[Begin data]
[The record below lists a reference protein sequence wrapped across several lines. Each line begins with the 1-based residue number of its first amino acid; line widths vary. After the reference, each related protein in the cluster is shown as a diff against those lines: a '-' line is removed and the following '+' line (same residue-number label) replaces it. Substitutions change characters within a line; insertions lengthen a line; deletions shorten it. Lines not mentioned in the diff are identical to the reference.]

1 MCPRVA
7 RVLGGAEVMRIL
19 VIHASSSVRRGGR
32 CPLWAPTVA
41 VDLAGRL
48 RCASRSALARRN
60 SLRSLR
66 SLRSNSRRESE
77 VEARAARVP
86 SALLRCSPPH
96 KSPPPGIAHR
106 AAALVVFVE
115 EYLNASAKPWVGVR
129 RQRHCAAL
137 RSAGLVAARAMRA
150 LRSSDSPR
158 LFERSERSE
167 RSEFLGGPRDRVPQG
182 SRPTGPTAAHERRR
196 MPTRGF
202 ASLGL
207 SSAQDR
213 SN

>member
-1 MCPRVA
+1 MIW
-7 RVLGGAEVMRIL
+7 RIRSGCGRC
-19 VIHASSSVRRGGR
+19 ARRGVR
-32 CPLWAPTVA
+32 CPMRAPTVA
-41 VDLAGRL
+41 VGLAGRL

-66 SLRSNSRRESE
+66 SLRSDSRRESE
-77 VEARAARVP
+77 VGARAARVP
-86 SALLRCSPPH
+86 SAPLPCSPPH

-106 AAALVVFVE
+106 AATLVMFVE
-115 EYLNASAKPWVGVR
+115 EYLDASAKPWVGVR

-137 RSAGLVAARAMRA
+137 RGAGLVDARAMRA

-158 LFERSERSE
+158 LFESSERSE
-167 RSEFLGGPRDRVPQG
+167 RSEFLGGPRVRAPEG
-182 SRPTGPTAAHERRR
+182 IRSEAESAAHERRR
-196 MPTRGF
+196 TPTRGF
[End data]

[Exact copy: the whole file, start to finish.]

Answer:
[The record below lists a reference protein sequence wrapped across several lines. Each line begins with the 1-based residue number of its first amino acid; line widths vary. After the reference, each related protein in the cluster is shown as a diff against those lines: a '-' line is removed and the following '+' line (same residue-number label) replaces it. Substitutions change characters within a line; insertions lengthen a line; deletions shorten it. Lines not mentioned in the diff are identical to the reference.]

1 MCPRVA
7 RVLGGAEVMRIL
19 VIHASSSVRRGGR
32 CPLWAPTVA
41 VDLAGRL
48 RCASRSALARRN
60 SLRSLR
66 SLRSNSRRESE
77 VEARAARVP
86 SALLRCSPPH
96 KSPPPGIAHR
106 AAALVVFVE
115 EYLNASAKPWVGVR
129 RQRHCAAL
137 RSAGLVAARAMRA
150 LRSSDSPR
158 LFERSERSE
167 RSEFLGGPRDRVPQG
182 SRPTGPTAAHERRR
196 MPTRGF
202 ASLGL
207 SSAQDR
213 SN

>member
-1 MCPRVA
+1 MIW
-7 RVLGGAEVMRIL
+7 RIRSGCGRC
-19 VIHASSSVRRGGR
+19 ARRGVR
-32 CPLWAPTVA
+32 CPMRAPTVA
-41 VDLAGRL
+41 VGLAGRL

-66 SLRSNSRRESE
+66 SLRSDSRRESE
-77 VEARAARVP
+77 VGARAARVP
-86 SALLRCSPPH
+86 SAPLPCSPPH

-106 AAALVVFVE
+106 AATLVMFVE
-115 EYLNASAKPWVGVR
+115 EYLDASAKPWVGVR

-137 RSAGLVAARAMRA
+137 RGAGLVDARAMRA

-158 LFERSERSE
+158 LFESSERSE
-167 RSEFLGGPRDRVPQG
+167 RSEFLGGPRVRAPEG
-182 SRPTGPTAAHERRR
+182 IRSEAESAAHERRR
-196 MPTRGF
+196 TPTRGF